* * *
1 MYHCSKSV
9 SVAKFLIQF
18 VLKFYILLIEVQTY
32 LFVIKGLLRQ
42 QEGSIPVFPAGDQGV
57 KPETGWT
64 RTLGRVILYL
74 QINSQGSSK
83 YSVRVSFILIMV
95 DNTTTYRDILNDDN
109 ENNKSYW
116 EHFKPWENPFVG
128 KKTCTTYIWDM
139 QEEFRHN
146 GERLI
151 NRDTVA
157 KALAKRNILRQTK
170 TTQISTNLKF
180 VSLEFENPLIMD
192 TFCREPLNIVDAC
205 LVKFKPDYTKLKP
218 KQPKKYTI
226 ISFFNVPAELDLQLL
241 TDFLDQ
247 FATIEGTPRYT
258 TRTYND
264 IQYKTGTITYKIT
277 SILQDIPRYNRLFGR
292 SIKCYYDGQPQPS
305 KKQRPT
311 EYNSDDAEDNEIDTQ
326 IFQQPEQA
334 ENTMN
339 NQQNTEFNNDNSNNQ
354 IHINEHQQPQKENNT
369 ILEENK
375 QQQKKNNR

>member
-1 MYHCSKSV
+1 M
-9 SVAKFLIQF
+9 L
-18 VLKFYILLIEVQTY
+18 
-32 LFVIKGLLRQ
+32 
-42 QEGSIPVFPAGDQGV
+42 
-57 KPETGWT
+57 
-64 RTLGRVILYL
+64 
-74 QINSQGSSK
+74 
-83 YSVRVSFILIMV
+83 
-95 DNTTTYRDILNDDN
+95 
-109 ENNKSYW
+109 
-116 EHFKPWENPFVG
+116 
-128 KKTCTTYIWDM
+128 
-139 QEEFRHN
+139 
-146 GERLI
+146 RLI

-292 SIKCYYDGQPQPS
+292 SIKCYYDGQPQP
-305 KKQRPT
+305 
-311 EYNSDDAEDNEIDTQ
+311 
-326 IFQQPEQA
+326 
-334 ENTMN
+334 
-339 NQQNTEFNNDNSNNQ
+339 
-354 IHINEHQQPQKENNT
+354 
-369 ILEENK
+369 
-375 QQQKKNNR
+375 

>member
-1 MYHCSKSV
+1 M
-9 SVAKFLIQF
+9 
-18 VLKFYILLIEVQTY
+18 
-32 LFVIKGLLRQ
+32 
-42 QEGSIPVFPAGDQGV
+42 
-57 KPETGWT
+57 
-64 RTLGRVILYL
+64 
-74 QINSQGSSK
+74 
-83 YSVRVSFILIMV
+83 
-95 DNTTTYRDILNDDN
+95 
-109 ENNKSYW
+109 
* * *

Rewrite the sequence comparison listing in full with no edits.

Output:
1 MYHCSKSV
9 SVAKFLIQF
18 VLKFYILLIEVQTY
32 LFVIKGLLRQ
42 QEGSIPVFPAGDQGV
57 KPETGWT
64 RTLGRVILYL
74 QINSQGSSK
83 YSVRVSFILIMV
95 DNTTTYRDILNDDN
109 ENNKSYW
116 EHFKPWENPFVG
128 KKTCTTYIWDM
139 QEEFRHN
146 GERLI
151 NRDTVA
157 KALAKRNILRQTK
170 TTQISTNLKF
180 VSLEFENPLIMD
192 TFCREPLNIVDAC
205 LVKFKPDYTKLKP
218 KQPKKYTI
226 ISFFNVPAELDLQLL
241 TDFLDQ
247 FATIEGTPRYT
258 TRTYND
264 IQYKTGTITYKIT
277 SILQDIPRYNRLFGR
292 SIKCYYDGQPQPS
305 KKQRPT
311 EYNSDDAEDNEIDTQ
326 IFQQPEQA
334 ENTMN
339 NQQNTEFNNDNSNNQ
354 IHINEHQQPQKENNT
369 ILEENK
375 QQQKKNNR

>member
-1 MYHCSKSV
+1 M
-9 SVAKFLIQF
+9 L
-18 VLKFYILLIEVQTY
+18 
-32 LFVIKGLLRQ
+32 
-42 QEGSIPVFPAGDQGV
+42 
-57 KPETGWT
+57 
-64 RTLGRVILYL
+64 
-74 QINSQGSSK
+74 
-83 YSVRVSFILIMV
+83 
-95 DNTTTYRDILNDDN
+95 
-109 ENNKSYW
+109 
-116 EHFKPWENPFVG
+116 
-128 KKTCTTYIWDM
+128 
-139 QEEFRHN
+139 
-146 GERLI
+146 RLI

-292 SIKCYYDGQPQPS
+292 SIKCYYDGQPQP
-305 KKQRPT
+305 
-311 EYNSDDAEDNEIDTQ
+311 
-326 IFQQPEQA
+326 
-334 ENTMN
+334 
-339 NQQNTEFNNDNSNNQ
+339 
-354 IHINEHQQPQKENNT
+354 
-369 ILEENK
+369 
-375 QQQKKNNR
+375 

>member
-1 MYHCSKSV
+1 M
-9 SVAKFLIQF
+9 
-18 VLKFYILLIEVQTY
+18 
-32 LFVIKGLLRQ
+32 
-42 QEGSIPVFPAGDQGV
+42 
-57 KPETGWT
+57 
-64 RTLGRVILYL
+64 
-74 QINSQGSSK
+74 
-83 YSVRVSFILIMV
+83 
-95 DNTTTYRDILNDDN
+95 
-109 ENNKSYW
+109 